Is there a certain key to happiness we can all learn from? If you define happiness as the experience of positive emotions, then the answer is a bold “yes”. It is a life skill you can develop and in this blog post, I’ll show you some simple strategies on how to do it.
When it comes to habits to improve health, manage weight and feel great, I’m your crash-test dummy.
Dependent on the group of interest, many theories are discussed controversially. As a result I’ve concentrated my findings on only 6 aspects. Those where research into the nature of human happiness agrees on every level.
I promise you, reading these findings alone will raise your inner bliss.
Happiness vs. health (which comes first?)
For many people, authentic happiness is a valuable life goal and a huge catalyst to pursue and achieve other goals in life. In fact, happy people tend to function better, they are more productive, they are healthier and research suggests they even live longer.
“Happiness is the highest form of health” – Dalia Lama
Happiness is both the precursor to health and the result of it. We need a lot of it to stay healthy. But health is also the foundation to experience positive emotions in life.
Although being happy isn’t something you can achieve indefinitely, you can still work on a happy lifestyle every day, or as Eleanor Roosevelt says:
“Happiness is not a goal…it’s a by-product of a life well lived.”
40% is determined by your own activities
Research psychologist Dr. Sonja Lyubomirsky found that:
- 50% of our happiness is determined by our genes,
- 10% by circumstances, and
- a whopping 40% by our intentional activity.
In her famous book “The How of Happiness” she argues:
“Thus, the key to happiness lies not in changing our genetics and not in changing our circumstances, but in our daily intentional activities.”
Isn’t it relieving to know that you can actively shape 40% of your well-being by your actions and effort? To cite Dalai Lama again:
“Happiness is not something ready-made. It comes from your own actions.”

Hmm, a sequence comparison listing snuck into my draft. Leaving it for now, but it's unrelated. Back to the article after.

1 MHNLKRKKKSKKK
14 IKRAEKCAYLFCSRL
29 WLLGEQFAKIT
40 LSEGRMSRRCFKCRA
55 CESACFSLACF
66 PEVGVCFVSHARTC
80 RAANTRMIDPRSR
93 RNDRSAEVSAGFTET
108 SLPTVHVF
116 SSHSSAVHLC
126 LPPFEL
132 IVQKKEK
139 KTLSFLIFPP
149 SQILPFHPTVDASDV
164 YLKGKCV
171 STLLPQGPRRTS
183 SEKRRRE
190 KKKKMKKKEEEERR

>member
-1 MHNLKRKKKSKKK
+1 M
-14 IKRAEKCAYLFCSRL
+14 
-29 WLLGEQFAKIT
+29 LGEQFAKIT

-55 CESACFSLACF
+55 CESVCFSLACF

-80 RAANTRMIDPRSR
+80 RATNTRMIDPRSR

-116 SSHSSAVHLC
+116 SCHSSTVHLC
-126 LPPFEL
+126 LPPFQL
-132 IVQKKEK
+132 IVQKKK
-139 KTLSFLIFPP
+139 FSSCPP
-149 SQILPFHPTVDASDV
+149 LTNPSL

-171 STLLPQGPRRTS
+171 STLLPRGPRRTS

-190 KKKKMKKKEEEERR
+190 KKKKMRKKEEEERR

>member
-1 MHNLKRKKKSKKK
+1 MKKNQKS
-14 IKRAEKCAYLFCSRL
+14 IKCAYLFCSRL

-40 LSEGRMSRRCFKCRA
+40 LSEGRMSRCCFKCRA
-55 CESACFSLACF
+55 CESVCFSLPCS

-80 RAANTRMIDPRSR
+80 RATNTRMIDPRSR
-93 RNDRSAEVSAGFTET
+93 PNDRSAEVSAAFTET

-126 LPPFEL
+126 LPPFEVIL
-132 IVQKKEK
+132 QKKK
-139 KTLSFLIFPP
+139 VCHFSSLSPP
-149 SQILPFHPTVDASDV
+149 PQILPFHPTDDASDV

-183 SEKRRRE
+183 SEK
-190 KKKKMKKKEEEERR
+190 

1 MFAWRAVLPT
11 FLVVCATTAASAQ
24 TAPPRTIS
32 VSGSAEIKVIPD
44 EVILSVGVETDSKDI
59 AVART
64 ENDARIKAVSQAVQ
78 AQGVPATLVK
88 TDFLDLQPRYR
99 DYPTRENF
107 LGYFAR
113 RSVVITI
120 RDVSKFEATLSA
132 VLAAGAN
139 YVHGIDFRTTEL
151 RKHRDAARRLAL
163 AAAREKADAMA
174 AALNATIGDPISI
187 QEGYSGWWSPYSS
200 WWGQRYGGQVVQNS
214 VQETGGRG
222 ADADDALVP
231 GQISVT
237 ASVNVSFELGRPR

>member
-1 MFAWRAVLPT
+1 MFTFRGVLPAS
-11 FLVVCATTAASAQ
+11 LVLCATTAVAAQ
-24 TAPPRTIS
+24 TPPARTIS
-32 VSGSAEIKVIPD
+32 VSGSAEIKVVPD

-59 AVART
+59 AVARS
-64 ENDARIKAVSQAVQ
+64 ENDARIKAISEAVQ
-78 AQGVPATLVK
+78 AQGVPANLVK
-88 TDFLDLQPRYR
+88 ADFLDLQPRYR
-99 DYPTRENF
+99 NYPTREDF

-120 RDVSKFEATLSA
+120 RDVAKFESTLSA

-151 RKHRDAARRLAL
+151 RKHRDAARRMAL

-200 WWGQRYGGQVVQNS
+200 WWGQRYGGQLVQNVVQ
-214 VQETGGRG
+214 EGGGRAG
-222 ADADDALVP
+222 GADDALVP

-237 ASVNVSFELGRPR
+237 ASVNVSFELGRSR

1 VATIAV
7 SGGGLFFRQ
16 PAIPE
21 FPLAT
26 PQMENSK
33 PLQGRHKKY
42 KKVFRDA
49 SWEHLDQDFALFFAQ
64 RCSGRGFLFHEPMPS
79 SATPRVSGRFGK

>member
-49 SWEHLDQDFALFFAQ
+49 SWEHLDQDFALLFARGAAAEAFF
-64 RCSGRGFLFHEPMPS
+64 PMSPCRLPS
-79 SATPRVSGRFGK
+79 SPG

So, how do you do it?
How to find it?
A promising approach is to start by focusing on things science knows happy people do every day and create your personal blueprint. In this article, I’ll dig deep into the attitudes, habits and thought patterns of happy people backed by science.
Even if you think that you can’t do all those things, here is the great news… Happiness and learning are very closely linked in our minds. The simple learning about everyday behaviors, life attitudes and the scientific principles that predict happiness can increase your positive emotions.
How cool is that?
Of course there is no recipe with a 100% success guarantee. Yet we can change certain things in our daily life and learn the most effective habits for more satisfaction, serenity und happy moments.
Let’s put Benjamin Franklin’s comment on the American Constitution into practice:
“The Constitution only guarantees the American people the right to pursue happiness. You have to catch it yourself.”
6 things happy people do every day
1. Nurture exceptional relationships
Happy people cultivate friendships and relationships and there is good reason for doing so.
Known as “Dr. Happiness”, Ed Diener studied some of the happiest people and found without exception, that all of them have close, supportive families or friends. Some studies go so far as to call good social relationships a “necessary condition for a happy life!”.